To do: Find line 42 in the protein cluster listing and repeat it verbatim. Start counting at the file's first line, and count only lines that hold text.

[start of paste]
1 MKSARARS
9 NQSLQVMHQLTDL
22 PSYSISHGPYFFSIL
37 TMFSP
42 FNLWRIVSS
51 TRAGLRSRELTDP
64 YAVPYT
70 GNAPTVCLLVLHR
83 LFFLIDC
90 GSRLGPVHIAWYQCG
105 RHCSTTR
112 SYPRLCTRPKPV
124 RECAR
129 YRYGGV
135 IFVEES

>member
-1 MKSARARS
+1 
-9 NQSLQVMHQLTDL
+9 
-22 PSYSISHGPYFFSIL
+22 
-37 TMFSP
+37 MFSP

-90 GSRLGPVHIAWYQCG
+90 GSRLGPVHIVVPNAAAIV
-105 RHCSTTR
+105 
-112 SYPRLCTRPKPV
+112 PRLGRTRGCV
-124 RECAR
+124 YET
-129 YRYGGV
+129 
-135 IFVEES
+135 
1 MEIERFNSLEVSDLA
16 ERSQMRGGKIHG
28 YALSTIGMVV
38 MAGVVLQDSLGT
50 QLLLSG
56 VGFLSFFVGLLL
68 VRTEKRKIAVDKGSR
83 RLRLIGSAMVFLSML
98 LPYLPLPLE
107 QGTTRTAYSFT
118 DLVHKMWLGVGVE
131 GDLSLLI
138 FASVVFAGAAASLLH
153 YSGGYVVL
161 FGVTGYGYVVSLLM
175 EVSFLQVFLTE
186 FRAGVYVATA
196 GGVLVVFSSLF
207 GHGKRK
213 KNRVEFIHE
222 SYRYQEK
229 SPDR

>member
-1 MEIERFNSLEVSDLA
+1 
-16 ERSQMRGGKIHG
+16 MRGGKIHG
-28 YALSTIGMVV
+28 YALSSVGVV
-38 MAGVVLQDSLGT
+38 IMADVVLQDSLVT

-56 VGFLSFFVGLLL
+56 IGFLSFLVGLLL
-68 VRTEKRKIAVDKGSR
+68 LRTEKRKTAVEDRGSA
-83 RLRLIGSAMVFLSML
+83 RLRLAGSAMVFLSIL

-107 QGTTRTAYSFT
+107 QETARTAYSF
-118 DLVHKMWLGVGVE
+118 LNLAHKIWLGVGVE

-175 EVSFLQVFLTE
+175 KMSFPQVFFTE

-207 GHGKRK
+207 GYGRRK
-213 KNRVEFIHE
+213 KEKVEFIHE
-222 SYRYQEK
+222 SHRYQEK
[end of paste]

56 VGFLSFFVGLLL